The Interior Department this week awarded more than $2 billion in oil drilling leases off the Alaskan coast although the Federal Trade Commission still was reviewing possible antitrust problems with many of the leases.

Sources said the FTC -- which by law must be consulted on whether federal leasing programs constrain competition -- was concerned that any leases awarded to British Petroleum, Standard Oil (Ohio), Atlantic Richfield Co., Shell Oil Co. and Exxon Corp.--the dominant companies in the crude oil market on the West Coast -- would lessen competition.

Those companies, or joint ventures in which they participated, won about 80 percent of the 121 leases awarded by the Interior Department this week in the oil-rich waters known as the Diapir Field.

Justice Department officials said Assistant Attorney General William F. Baxter, head of the antitrust division, gave the Interior Department verbal clearance to award the leases on the grounds that they would not "create or maintain a situation inconsistent with the antitrust laws."

They also said that the Justice Department met its legal obligation to "consult" with the FTC, although the commissioners had signed off on only a small portion of the leases awarded this week.

The commission gave clearance last week to about 25 leases for which companies other than the five dominant firms placed the high bids, officials said. However, the FTC still is reviewing the possible impact on the crude oil market of awarding leases to those five companies, and the commission was unaware that Baxter had given the Interior Department the go-ahead until the day after the leases were awarded.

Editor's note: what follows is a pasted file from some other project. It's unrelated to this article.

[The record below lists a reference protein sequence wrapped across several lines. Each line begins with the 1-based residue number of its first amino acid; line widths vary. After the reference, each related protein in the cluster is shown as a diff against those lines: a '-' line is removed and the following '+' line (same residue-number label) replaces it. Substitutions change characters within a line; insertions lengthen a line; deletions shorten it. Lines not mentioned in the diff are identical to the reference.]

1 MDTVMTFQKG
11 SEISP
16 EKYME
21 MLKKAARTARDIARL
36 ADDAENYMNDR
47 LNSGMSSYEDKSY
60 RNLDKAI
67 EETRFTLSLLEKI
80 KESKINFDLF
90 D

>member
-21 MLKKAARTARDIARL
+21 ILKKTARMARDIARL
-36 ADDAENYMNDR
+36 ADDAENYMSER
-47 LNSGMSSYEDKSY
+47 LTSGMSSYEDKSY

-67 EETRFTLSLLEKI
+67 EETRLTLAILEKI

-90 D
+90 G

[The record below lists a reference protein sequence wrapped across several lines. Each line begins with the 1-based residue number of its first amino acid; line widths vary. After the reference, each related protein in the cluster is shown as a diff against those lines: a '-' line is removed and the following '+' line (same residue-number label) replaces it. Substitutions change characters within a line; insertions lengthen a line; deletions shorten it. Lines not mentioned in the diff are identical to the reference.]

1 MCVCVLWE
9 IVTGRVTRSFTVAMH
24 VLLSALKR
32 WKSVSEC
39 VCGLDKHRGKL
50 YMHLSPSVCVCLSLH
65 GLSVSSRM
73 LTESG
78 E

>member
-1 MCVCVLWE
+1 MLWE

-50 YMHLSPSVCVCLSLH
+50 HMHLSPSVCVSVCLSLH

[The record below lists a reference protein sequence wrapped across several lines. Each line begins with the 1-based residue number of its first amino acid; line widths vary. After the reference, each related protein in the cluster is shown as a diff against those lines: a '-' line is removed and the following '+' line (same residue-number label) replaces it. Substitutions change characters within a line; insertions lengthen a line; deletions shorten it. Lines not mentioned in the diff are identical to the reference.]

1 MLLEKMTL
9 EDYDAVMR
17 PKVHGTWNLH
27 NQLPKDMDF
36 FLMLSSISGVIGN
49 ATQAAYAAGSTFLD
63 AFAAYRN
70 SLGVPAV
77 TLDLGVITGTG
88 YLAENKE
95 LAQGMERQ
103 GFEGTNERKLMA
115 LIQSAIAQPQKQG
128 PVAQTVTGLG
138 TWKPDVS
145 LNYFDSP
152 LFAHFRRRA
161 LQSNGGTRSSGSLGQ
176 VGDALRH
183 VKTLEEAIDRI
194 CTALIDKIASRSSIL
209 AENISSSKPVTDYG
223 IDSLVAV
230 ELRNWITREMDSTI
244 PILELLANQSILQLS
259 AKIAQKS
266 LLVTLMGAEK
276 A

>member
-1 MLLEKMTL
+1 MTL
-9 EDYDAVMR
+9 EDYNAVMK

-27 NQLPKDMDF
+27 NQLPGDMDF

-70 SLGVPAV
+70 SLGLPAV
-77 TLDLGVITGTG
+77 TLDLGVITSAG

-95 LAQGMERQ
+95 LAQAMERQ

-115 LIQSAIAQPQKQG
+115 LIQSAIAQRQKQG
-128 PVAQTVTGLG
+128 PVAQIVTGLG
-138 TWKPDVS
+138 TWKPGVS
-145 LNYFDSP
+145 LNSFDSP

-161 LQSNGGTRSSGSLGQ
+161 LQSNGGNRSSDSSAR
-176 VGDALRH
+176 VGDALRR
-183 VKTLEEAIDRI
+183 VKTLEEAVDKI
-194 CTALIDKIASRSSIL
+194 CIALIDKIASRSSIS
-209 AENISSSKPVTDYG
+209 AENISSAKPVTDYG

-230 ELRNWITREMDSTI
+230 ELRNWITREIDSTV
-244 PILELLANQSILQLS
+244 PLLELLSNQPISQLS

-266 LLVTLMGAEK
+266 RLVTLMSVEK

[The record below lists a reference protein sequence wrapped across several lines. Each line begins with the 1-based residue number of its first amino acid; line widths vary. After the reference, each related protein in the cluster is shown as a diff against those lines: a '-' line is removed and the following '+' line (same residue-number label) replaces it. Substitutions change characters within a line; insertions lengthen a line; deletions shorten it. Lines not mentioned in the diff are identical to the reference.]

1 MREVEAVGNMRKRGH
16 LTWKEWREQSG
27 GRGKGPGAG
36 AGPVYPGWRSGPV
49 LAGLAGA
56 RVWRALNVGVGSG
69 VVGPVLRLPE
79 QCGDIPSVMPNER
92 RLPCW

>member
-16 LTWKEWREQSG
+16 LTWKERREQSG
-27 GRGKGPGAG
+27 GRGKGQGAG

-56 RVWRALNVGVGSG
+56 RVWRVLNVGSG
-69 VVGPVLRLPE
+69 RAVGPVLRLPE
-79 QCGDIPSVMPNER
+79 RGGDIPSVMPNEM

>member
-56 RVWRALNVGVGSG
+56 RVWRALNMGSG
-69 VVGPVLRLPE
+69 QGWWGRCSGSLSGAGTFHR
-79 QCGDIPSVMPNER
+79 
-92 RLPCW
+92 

Baxter gave permission to award the leases -- worth $2 billion for the federal treasury -- within two weeks after the bids were received on Oct. 13. Federal law, however, allows the Justice Department and the FTC 30 days to review the bids, and some commission officials questioned why Baxter acted so quickly, without giving the FTC more time to comment.

Baxter could not be reached for comment.

Thomas J. Campbell, director of the FTC's bureau of competition, said yesterday that the FTC will continue to investigate. If it finds antitrust problems with the leases, it could seek a court order to block them, he said.

In 1980, the FTC raised antitrust objections to another sale of drilling rights off the Alaskan coast. "An undue increase in the reserve holdings by dominant firms in the market may further enhance the power of these firms and thereby lessen competition in the region," it said.

Those leases were awarded despite FTC objections, however. "Nobody need heed our advice," Campbell said.

Sources said the FTC is examining whether awarding the leases to the five largest crude oil producers in the region will decrease overall competition. The commission wants to insure that no company or group of companies could monopolize the crude oil market, although that threat is lessened by the present glut.

Another concern is whether the companies have used their dominance of the market in the past to hold back supplies, to favor certain refiners and retailers and to control where the oil is sold, the sources said.

As of 1980, BP and its affiliate, Sohio, owned 49.2 percent of the Trans Alaskan Pipeline, the only source of transportation from Alaska's North Slope. Arco owned 21 percent, and Exxon 20 percent, the FTC said.

Interior Secretary James G. Watt hailed the sale as a sign of the success of his offshore oil development program.

Critics, however, pointed out that only a small portion of the tracts -- those believed most lucrative by the industry -- accounted for most of the $2 billion bid by competitors.